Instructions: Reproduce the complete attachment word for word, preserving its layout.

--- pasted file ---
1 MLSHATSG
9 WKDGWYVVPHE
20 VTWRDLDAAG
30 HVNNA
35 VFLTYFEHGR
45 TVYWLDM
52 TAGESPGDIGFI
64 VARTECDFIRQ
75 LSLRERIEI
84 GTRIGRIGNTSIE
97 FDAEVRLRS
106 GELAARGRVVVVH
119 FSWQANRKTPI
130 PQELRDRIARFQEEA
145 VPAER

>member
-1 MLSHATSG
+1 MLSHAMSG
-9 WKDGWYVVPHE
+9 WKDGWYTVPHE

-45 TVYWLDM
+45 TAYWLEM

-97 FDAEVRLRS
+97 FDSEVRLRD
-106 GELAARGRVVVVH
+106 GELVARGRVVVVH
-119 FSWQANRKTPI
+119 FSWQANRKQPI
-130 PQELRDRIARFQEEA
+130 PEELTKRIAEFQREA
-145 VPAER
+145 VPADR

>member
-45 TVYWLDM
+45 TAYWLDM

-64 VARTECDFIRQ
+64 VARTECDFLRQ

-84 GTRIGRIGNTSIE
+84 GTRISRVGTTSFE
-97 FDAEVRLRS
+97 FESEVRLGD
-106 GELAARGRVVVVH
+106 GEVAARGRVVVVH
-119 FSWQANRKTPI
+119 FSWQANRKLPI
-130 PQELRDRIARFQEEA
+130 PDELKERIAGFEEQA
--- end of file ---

1 MLSHATSG
9 WKDGWYVVPHE
20 VTWRDLDAAG
30 HVNNA
35 VFLTYFEHGR
45 TVYWLDM
52 TAGESPGDIGFI
64 VARTECDFIRQ
75 LSLRERIEI
84 GTRIGRIGNTSIE
97 FDAEVRLRS
106 GELAARGRVVVVH
119 FSWQANRKTPI
130 PQELRDRIARFQEEA
145 VPAER

>member
-1 MLSHATSG
+1 MLSHAMSG
-9 WKDGWYVVPHE
+9 WKDGWYTVPHE

-45 TVYWLDM
+45 TAYWLEM

-97 FDAEVRLRS
+97 FDSEVRLRD
-106 GELAARGRVVVVH
+106 GELVARGRVVVVH
-119 FSWQANRKTPI
+119 FSWQANRKQPI
-130 PQELRDRIARFQEEA
+130 PEELTKRIAEFQREA
-145 VPAER
+145 VPADR

>member
-45 TVYWLDM
+45 TAYWLDM

-64 VARTECDFIRQ
+64 VARTECDFLRQ

-84 GTRIGRIGNTSIE
+84 GTRISRVGTTSFE
-97 FDAEVRLRS
+97 FESEVRLGD
-106 GELAARGRVVVVH
+106 GEVAARGRVVVVH
-119 FSWQANRKTPI
+119 FSWQANRKLPI
-130 PQELRDRIARFQEEA
+130 PDELKERIAGFEEQA